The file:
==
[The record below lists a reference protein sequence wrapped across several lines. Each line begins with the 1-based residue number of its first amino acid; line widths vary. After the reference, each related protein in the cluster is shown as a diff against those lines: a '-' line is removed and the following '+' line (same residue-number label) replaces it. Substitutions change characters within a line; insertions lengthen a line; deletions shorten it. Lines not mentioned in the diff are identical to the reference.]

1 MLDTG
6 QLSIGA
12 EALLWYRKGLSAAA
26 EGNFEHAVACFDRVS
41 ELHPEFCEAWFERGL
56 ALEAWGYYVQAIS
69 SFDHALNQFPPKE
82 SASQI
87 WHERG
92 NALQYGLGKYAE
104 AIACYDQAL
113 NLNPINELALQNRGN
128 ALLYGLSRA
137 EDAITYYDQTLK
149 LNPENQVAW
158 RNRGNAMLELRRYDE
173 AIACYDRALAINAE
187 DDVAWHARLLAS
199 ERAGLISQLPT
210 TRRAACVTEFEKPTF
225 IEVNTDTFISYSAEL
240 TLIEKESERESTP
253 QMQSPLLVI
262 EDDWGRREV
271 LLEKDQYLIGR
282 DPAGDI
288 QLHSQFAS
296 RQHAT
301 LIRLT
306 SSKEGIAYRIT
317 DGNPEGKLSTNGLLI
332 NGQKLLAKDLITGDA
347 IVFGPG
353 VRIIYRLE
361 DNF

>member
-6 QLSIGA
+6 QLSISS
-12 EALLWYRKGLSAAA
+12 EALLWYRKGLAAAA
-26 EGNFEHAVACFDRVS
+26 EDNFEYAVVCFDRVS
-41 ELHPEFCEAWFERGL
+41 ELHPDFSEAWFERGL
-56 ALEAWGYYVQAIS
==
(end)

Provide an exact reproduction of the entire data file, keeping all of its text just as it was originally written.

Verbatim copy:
[The record below lists a reference protein sequence wrapped across several lines. Each line begins with the 1-based residue number of its first amino acid; line widths vary. After the reference, each related protein in the cluster is shown as a diff against those lines: a '-' line is removed and the following '+' line (same residue-number label) replaces it. Substitutions change characters within a line; insertions lengthen a line; deletions shorten it. Lines not mentioned in the diff are identical to the reference.]

1 MLDTG
6 QLSIGA
12 EALLWYRKGLSAAA
26 EGNFEHAVACFDRVS
41 ELHPEFCEAWFERGL
56 ALEAWGYYVQAIS
69 SFDHALNQFPPKE
82 SASQI
87 WHERG
92 NALQYGLGKYAE
104 AIACYDQAL
113 NLNPINELALQNRGN
128 ALLYGLSRA
137 EDAITYYDQTLK
149 LNPENQVAW
158 RNRGNAMLELRRYDE
173 AIACYDRALAINAE
187 DDVAWHARLLAS
199 ERAGLISQLPT
210 TRRAACVTEFEKPTF
225 IEVNTDTFISYSAEL
240 TLIEKESERESTP
253 QMQSPLLVI
262 EDDWGRREV
271 LLEKDQYLIGR
282 DPAGDI
288 QLHSQFAS
296 RQHAT
301 LIRLT
306 SSKEGIAYRIT
317 DGNPEGKLSTNGLLI
332 NGQKLLAKDLITGDA
347 IVFGPG
353 VRIIYRLE
361 DNF

>member
-6 QLSIGA
+6 QLSISS
-12 EALLWYRKGLSAAA
+12 EALLWYRKGLAAAA
-26 EGNFEHAVACFDRVS
+26 EDNFEYAVVCFDRVS
-41 ELHPEFCEAWFERGL
+41 ELHPDFSEAWFERGL
-56 ALEAWGYYVQAIS